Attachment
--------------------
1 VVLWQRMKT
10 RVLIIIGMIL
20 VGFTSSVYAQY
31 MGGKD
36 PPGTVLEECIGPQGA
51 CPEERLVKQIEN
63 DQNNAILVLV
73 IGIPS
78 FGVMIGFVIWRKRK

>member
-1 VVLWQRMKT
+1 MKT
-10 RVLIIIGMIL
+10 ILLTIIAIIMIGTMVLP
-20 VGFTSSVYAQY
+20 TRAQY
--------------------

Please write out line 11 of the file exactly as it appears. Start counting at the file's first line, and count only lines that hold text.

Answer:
-1 VVLWQRMKT